On Wednesday, Prime Minister Adrian Năstase adopted a stray puppy. As the dog was being castrated Năstase said, "I cannot just advise people what to do with stray dogs. I should set an example too by taking responsibility." (Reuters, 1 March 2000)
On Thursday, the plans of Bucharest Mayor Traian Băsescu to solve the city's problem of 300,000 stray dogs were to be implemented. Teams of dog wardens were to take to the streets to catch the strays. Those subsequently claimed were to be sterilised and then released to their owners—otherwise the animals would be put down.
However on Thursday animal rights supporter and former filmstar Brigitte Bardot came to Bucharest and met with the Mayor. She offered financial support to deal with the strays. She subsequently reached an agreement with Băsescu whereby she would provide USD 150,000 for the sterilisation of strays. Only old, terminally ill or vicious animals would be put down. The Bardot Foundation and the Austrian Vier Pfoten Foundation would oversee the work while adoption of strays would be encouraged.
Snow disrupts Romania
Heavy snowfalls have disrupted all aspects of life in Romania. Trains, river transport and flights were either cancelled or delayed, there were numerous car accidents and electricity supplies were disrupted across the country. Many roads were blocked by heavy snowfalls and blizzard conditions including the Bucharest-Piteşti motorway. The Senate began its Monday session with only half of its members managing to beat the weather to attend.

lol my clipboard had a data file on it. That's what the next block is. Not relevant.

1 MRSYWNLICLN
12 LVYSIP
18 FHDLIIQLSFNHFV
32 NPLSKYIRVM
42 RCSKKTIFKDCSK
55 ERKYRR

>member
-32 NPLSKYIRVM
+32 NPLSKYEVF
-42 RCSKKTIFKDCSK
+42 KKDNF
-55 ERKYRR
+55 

Snow clearing in Bucharest has been a success according to Mayor Traian Băsescu. Commenting on the cost of the first 24 hours of snow clearing—some USD 650,000—he said, "I find the work of the sanitation companies adequate. The contractors should be aware of the fact that they will not be paid based on the invoices, but on the work they perform." (Nine o'clock, 27 February 2001)
The snow did not last long. As temperatures rose to ten degrees Celsius and forecasters announced rain warnings of flooding were issued. The expected rain and the thawing snow will do little however to compensate for the long period of drought that hit Romania last year.